but you want to skip all that and instead bash the guy that lost the election

    RJ sez..
    *Kerry said REPEATEDLY that the election COULD NOT EVER take place in January.*

    ok..show me that Quote once please…some news article, stump speech..anything..i don’t quite remember those words coming from his mouth…i am not certain he didn’t say it..but toss up a source

    as for #11 above me there..

    note what you quoted from me was a FANRASY of what Kerry MIGHT have said..just as likely as your ficticious scenario..

    you win the dittohead award for quoting out of context in a juvenile attempt at making points..

    read closely RJ..my ONLY beef with you here was the ficticious speculation and bashing …i gave you NO shit for the speculation based on dubious unconfirmed sources..or any of the rest of it

    that’s because..being ex-military myself..i only want for our Troops to be safe, and for this to be all over with..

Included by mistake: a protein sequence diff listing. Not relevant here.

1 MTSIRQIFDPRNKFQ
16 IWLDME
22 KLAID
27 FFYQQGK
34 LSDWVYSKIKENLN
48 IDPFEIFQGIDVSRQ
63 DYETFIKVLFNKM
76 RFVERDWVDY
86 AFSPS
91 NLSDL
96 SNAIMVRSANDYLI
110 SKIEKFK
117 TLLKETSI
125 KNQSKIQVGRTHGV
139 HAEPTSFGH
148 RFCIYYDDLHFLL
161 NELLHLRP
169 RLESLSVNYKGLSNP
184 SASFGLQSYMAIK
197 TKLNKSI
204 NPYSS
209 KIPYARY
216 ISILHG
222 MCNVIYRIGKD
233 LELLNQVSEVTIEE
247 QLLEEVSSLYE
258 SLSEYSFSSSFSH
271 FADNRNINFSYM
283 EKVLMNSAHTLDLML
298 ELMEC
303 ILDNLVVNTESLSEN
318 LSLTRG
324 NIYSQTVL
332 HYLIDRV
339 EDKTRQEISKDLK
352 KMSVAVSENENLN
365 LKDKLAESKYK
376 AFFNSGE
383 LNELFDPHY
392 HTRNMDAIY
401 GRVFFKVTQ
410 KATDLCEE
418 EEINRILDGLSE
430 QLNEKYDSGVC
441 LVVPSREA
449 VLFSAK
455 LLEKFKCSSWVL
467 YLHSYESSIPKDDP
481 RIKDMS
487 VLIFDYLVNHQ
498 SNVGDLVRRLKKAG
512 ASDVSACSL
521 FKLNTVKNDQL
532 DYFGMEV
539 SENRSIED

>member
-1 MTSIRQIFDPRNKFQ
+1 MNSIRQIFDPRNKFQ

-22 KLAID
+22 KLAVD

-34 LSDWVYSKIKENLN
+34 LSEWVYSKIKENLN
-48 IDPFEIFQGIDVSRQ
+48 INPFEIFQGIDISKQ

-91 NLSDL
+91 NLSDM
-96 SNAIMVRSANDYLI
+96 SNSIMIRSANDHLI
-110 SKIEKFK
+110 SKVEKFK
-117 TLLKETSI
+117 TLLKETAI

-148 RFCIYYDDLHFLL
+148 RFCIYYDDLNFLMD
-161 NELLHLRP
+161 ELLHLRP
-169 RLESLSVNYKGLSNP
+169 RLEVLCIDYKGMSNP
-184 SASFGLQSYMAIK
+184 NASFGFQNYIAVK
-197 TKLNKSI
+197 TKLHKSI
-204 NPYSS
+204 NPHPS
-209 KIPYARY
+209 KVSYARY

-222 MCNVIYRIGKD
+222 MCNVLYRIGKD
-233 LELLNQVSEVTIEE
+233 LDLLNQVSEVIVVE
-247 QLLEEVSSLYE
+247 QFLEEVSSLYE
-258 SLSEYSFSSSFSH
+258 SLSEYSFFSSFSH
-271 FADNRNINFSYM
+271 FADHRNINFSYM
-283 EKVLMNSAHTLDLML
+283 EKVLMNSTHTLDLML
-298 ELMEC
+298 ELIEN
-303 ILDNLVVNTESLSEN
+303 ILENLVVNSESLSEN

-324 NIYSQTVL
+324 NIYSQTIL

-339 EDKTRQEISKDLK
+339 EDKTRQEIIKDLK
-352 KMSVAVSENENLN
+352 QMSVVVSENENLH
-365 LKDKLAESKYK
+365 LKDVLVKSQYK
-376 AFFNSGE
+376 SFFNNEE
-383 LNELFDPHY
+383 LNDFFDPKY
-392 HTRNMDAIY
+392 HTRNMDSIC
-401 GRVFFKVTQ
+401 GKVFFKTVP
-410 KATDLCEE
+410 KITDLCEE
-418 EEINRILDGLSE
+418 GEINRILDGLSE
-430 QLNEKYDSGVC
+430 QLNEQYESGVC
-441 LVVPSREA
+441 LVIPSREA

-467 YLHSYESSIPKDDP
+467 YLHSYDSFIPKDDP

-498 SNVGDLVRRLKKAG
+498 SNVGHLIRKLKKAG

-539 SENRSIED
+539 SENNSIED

but the same President who said “we will not be involved in Nation building” is doing just that…note the Pentagon request for a few hundred billion over the next few years to build PERMANENT bases in Iraq..they are asking for 10 at this time

    me?..i just want the Troops home and safe, not being killed and wounded for SOMEONE ELSE’S WAR

    simple enough for ya?

    Excelsior!

  • http://www.roblogpolitics.blogspot.com RJ

    “where are those pesky WMD’s again?”

    Ask the French, Russians, and Germans who ALSO felt that Saddam’s Iraq was still in possession of WMDs…

  • http://www.roblogpolitics.blogspot.com RJ

    So.

    Iraq is becoming more stable.

    Afghanistan is alright.

    Lebanon is moving in the right direction.

    Egypt and Saudi Arabia have offered semi-democratic elections.

    The Palestinians have actually elected someone other than Yasser Arafat…

    Libya is WMD-free…

    And numerous former-Soviet satellite states are marching towards freedom.